A dry mouth during pregnancy is very common and may extend to a dry throat, as well. Fluctuations in hormones may cause other changes in your mouth and throat, such as excessive saliva, puffy or bleeding gums or a metallic taste. These symptoms are normal and more of a nuisance than a cause for alarm. A few simple strategies can help relieve dry throat during pregnancy.
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Liquids and Lozenges
Soothe a dry throat by drinking mild, herbal teas. Many natural food stores offer pregnancy teas that support a healthy pregnancy, as well. Add honey and lemon, which naturally soothe coughs and sore throats. Chew sugarless gum or suck on lozenges or mints. These products increase saliva production, and may reduce the feeling of a dry mouth or throat.
In addition to herbal teas, pregnant women should consume 1/2 gallon of water each day, according to Dr. Aviva Jill Romm in her book, "The Natural Pregnancy Book." Fluids are necessary to support increased blood supply as well as adequate amniotic fluid production. Getting enough liquids will also reduce the feeling of a dry throat. Avoid caffeine and mouthwashes that contain alcohol because both are drying, according to the Consumer Guide to Dentistry. Run a humidifier at night to add humidity to the room, but clean it regularly to avoid bacterial buildup.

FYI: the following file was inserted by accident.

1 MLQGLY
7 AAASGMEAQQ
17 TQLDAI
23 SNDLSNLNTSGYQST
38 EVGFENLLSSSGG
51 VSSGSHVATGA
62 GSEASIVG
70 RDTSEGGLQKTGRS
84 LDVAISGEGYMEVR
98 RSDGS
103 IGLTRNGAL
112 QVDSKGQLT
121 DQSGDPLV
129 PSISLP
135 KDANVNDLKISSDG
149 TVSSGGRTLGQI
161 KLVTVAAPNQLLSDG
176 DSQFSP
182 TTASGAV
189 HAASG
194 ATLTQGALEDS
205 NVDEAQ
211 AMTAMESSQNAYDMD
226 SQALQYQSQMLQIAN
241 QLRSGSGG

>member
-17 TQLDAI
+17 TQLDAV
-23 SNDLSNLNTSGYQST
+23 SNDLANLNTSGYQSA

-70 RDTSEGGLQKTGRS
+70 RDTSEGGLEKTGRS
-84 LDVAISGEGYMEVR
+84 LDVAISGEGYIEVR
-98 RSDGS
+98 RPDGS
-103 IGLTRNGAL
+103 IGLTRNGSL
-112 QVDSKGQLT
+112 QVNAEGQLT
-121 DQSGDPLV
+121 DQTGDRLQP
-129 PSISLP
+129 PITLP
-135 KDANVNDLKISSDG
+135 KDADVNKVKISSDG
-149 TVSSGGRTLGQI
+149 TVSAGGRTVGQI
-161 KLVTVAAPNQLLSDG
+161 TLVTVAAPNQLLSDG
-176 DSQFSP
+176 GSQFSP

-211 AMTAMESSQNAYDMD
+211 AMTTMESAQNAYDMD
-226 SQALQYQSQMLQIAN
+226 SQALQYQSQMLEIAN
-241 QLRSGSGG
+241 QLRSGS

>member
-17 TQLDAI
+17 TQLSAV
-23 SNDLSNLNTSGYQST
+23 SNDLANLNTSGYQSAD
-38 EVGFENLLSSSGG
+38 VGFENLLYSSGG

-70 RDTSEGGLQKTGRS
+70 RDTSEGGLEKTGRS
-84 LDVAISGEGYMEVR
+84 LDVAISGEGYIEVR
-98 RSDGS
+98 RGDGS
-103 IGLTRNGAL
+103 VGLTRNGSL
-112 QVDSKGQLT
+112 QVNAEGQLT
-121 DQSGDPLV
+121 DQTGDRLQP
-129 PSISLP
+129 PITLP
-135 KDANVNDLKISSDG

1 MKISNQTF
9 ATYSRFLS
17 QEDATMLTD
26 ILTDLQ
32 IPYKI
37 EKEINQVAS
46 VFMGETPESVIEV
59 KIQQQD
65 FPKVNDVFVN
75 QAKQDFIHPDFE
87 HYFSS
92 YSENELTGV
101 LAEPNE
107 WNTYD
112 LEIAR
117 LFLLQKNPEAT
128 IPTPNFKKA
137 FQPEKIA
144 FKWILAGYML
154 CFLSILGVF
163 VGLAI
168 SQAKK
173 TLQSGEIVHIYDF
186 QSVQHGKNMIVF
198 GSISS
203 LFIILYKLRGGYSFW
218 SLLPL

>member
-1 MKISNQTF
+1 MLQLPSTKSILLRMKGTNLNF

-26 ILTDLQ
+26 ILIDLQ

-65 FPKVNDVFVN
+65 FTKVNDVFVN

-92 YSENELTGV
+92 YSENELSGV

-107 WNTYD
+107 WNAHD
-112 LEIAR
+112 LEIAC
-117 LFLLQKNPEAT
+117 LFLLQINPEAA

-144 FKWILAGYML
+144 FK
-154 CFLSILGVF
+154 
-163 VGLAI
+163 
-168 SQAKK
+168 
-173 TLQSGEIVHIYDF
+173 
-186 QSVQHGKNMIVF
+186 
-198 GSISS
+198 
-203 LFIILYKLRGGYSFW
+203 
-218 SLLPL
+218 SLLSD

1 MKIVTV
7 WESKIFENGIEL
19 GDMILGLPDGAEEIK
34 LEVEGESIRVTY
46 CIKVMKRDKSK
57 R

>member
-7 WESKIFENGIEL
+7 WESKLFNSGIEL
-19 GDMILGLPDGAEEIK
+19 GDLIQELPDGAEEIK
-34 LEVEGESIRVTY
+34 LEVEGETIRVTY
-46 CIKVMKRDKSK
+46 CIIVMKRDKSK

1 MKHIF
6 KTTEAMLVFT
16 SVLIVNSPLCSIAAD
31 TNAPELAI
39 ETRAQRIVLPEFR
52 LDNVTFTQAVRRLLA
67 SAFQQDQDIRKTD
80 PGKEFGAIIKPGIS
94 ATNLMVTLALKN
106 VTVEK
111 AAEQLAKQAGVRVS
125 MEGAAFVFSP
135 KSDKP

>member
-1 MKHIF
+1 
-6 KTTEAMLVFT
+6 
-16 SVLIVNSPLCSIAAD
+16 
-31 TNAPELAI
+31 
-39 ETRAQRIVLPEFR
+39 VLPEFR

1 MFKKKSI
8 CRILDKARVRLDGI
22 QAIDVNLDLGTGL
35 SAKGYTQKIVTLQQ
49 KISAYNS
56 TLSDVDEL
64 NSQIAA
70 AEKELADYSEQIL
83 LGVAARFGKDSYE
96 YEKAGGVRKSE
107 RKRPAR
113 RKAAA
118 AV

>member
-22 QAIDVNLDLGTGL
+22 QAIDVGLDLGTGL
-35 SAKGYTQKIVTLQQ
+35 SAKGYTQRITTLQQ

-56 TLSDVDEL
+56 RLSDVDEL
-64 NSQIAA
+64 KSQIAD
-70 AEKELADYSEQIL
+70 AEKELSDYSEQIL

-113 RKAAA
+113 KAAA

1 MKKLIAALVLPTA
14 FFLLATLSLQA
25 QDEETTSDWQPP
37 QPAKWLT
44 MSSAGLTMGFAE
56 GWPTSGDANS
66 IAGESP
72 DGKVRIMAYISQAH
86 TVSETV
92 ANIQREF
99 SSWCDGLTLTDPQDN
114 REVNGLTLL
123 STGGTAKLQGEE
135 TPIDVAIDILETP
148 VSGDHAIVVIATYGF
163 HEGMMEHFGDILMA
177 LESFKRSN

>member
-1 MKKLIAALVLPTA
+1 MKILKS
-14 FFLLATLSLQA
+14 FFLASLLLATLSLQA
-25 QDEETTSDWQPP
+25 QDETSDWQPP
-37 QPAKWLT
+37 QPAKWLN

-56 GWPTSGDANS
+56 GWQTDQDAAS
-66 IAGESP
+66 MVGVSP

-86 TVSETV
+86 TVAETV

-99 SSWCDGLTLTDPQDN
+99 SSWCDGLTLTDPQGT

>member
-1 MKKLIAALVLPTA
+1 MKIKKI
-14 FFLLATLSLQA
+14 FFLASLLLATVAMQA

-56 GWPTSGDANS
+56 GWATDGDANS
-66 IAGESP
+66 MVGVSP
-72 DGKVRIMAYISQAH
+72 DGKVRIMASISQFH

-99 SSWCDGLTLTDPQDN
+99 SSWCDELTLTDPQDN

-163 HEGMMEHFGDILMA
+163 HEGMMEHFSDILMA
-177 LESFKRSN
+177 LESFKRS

Your sleeping habits may play a role in your dry throat. Many pregnant women, even those who have never snored before, may begin snoring during pregnancy, due to increased congestion and weight gain, according to Sandy Jones in her book, "Great Expectations." This habit, combined with mouth breathing, can lead to a dry, scratchy throat in the morning. Sleep on your left side, supporting your belly with a pillow, and avoid sleeping on your back. Add an extra pillow under your head if necessary and use nasal strips to open up the nasal passages.
Allergies and Colds
Talk with your doctor if your dry throat is related to allergies or colds. Some antihistamines and decongestants are considered safe during pregnancy, while others are not. Most may cause dryness of the throat and nasal passages.
REFERENCES & RESOURCES
- Illinois Department of Public Health: Women's Oral Health
- "Great Expectations"; Sandy Jones, et al.; 2004
- Consumer Guide to Dentistry: Dry Mouth Syndrome, Signs, Symptoms, Causes and Treatments for Dry Mouth
- "The Natural Pregnancy Book": Aviva Jill Romm; 2003
- What to Expect: Metallic Taste During Pregnancy